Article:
Adios, Sears And JC Penney. Mall Owners Are Putting Apartments, Hotels In Your Place
As department stores dwindle, mall owners are looking to fill those yawning gaps. How to do that is one of the biggest open questions in the retail real estate business, Green Street Advisors Managing Director Dirk Aulabaugh told CNBC at the annual ICSC RECon event this week.
The hard fact of the matter, according to Aulabaugh, is that filling the spaces will take time, even years, and the process will be on a case-by-case basis.
Yet it will happen, as owners look to an array of non-retail uses for the empty space, such as apartments, hotels and other uses.
"You don't have to fill retail with retail anymore," JLL Retail President and CEO Greg Maloney told CNBC.
After all its recent closures, JC Penney still has about 875 locations, and Sears and Kmart have 570 and 430, respectively. A complete collapse of both of those brands would thus leave landlords with nearly 1,900 department store-sized holes to fill.
JC Penney CEO Marvin Ellison, brought in as a turnaround man, jumped ship this week to become CEO of Lowe's, as JC Penney lost $69M in the most recent quarter.
As for Sears, despite its efforts to prop up the chain through ESL Investments, the retailer is circling the drain. Earlier this month, the company said it is beginning the process to explore the sale of its Kenmore brand and related assets, the Sears Home Improvement Products business and its Parts Direct business.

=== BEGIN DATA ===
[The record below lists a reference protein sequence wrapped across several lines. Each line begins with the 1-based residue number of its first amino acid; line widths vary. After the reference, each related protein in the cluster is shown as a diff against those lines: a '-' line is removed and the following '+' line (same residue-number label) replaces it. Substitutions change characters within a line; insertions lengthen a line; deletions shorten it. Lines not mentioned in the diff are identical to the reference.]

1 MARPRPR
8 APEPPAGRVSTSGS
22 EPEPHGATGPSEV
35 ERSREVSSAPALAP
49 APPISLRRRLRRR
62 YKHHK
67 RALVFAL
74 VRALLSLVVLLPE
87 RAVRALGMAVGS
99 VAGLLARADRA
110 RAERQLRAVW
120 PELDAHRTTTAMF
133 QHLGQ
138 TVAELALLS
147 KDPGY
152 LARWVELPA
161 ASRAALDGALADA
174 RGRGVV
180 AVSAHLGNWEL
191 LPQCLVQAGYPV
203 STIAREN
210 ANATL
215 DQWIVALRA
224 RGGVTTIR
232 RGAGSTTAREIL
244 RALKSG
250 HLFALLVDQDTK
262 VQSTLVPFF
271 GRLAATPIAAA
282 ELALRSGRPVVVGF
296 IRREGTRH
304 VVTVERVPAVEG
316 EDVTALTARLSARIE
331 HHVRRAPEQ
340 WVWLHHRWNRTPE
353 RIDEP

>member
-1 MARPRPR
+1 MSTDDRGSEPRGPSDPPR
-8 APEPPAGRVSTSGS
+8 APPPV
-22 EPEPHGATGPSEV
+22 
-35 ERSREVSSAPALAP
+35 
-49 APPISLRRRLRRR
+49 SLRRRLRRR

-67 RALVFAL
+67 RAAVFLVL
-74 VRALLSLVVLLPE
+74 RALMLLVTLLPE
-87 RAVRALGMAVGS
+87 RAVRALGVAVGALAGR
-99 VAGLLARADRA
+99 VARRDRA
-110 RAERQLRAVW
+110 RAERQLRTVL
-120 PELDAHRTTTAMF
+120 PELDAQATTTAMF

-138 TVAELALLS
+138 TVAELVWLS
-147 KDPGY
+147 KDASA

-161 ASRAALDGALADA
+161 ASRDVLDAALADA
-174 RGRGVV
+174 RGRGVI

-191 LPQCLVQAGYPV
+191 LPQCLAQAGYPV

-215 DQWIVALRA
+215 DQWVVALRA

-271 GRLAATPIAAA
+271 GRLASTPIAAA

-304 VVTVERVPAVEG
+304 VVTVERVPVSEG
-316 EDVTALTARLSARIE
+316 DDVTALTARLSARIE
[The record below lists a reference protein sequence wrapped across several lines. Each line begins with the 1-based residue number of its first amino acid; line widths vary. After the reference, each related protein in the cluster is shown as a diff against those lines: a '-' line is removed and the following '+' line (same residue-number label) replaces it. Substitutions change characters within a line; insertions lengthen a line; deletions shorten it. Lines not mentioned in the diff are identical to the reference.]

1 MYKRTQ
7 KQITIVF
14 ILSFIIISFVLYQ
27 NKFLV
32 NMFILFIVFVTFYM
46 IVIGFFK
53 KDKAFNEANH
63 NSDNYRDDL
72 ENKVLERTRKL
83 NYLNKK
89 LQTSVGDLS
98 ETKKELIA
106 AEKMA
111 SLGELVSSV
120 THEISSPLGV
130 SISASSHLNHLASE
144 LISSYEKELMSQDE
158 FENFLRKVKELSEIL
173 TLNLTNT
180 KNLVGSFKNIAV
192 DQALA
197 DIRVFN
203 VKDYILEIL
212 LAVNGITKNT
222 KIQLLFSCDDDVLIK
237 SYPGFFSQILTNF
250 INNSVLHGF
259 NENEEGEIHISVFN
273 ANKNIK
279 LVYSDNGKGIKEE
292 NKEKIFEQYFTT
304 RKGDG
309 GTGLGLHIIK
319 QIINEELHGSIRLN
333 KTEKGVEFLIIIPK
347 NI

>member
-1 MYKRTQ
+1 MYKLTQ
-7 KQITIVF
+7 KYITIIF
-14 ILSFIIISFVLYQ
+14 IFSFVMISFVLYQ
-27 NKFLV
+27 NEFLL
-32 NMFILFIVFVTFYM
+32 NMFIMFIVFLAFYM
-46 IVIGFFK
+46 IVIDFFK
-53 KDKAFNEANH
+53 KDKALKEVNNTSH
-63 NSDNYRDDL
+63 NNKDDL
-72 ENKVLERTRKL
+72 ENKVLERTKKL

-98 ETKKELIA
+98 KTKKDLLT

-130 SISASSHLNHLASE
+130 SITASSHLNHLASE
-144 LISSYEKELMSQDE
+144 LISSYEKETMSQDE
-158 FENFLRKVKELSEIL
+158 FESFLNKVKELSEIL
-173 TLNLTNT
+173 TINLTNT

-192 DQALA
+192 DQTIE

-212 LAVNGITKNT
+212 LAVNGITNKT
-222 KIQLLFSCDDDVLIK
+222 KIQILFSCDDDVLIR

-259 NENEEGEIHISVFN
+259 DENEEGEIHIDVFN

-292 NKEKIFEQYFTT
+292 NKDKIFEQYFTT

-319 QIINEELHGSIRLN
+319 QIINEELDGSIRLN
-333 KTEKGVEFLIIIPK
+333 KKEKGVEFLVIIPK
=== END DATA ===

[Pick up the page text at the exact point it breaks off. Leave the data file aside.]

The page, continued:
The reuse process for both Sears and JC Penney sites is already underway.
In Chicago, for instance, Tucker Development and Seritage Growth Properties entered a partnership to redevelop the Six Corners Sears store on the city's Northwest side, and a vacant Sears store at Harlem and North avenues in the West Side Galewood neighborhood.
In Brookfield, Wisconsin, at least three restaurant and entertainment destinations will soon take the place of the 50-year-old Sears anchor at Brookfield Square mall. A Marcus BistroPlex, first announced last summer, will occupy part of the property.
In Tampa, Florida, a long-vacant JC Penney box at Uptown mall is being torn down to redevelop the space. Landlord RD Managment hasn't revealed any commitments from new tenants for the site, though conceptual renderings show that a 37K SF health club is a possibility.